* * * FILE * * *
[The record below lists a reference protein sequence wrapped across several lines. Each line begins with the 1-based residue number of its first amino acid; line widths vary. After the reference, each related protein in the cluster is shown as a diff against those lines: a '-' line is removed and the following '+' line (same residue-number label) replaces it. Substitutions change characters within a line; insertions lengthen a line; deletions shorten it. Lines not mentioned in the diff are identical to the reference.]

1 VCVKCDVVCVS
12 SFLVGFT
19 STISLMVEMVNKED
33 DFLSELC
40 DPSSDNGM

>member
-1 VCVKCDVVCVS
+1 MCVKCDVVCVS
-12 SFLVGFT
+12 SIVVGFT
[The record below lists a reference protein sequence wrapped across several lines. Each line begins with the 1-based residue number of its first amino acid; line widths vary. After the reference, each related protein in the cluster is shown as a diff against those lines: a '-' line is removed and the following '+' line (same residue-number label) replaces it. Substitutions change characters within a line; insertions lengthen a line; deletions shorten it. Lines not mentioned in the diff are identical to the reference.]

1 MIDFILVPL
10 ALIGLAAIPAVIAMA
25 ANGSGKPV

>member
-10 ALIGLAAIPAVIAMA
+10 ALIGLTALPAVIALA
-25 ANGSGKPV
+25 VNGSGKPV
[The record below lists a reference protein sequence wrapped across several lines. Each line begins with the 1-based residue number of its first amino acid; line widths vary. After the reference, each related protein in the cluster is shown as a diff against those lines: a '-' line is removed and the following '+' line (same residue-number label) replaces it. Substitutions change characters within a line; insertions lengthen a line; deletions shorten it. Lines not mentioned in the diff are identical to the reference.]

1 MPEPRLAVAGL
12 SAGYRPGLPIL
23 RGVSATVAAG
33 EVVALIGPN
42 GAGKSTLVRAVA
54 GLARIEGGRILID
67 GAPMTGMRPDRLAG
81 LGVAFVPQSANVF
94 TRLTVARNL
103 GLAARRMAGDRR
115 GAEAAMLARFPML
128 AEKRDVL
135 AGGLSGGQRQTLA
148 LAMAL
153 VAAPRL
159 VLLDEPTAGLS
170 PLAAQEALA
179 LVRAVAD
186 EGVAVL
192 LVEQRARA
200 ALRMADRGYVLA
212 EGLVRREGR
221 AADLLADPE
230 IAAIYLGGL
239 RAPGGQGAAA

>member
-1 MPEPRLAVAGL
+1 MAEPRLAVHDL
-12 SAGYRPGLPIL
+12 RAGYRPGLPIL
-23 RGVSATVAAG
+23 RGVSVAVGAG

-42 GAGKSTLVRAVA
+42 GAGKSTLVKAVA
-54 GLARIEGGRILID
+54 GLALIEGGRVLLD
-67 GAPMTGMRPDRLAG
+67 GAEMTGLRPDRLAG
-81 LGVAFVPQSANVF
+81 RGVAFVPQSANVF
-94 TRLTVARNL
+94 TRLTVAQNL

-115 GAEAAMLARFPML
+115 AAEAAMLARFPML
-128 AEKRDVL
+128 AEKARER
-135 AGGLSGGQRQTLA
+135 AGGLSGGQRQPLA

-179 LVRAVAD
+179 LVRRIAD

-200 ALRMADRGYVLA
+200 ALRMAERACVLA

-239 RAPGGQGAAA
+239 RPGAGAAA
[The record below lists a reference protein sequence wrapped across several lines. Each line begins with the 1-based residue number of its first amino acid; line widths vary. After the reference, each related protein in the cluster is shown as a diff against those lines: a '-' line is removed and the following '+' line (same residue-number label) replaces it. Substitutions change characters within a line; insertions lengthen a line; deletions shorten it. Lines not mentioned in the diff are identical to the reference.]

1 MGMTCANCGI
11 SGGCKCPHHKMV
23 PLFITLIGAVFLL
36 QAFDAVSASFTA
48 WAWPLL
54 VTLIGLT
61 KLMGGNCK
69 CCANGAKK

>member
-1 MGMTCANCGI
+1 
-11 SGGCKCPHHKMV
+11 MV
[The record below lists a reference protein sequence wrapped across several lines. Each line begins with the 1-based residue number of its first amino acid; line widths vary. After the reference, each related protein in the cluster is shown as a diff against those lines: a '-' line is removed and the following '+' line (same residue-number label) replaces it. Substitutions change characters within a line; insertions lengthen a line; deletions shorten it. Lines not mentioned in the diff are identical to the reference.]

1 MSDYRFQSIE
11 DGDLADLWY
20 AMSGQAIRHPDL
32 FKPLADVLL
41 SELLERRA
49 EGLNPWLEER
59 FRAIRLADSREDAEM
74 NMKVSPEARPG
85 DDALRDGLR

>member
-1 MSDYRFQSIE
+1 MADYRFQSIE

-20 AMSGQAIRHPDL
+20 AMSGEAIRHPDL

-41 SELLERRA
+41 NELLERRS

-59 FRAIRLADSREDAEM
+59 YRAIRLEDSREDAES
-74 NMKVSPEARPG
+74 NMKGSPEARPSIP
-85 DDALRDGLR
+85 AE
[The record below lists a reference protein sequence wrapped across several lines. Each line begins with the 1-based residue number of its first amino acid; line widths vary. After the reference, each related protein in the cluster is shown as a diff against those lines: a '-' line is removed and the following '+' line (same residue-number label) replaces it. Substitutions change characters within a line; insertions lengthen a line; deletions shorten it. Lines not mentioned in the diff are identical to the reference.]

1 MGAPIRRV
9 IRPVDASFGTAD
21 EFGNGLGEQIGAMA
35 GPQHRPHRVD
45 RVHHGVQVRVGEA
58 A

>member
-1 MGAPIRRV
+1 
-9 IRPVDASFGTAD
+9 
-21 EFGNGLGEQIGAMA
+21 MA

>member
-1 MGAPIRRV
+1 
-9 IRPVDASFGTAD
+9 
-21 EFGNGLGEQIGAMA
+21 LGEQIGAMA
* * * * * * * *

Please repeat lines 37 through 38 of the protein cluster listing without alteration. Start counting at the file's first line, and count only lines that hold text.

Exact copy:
159 VLLDEPTAGLS
170 PLAAQEALA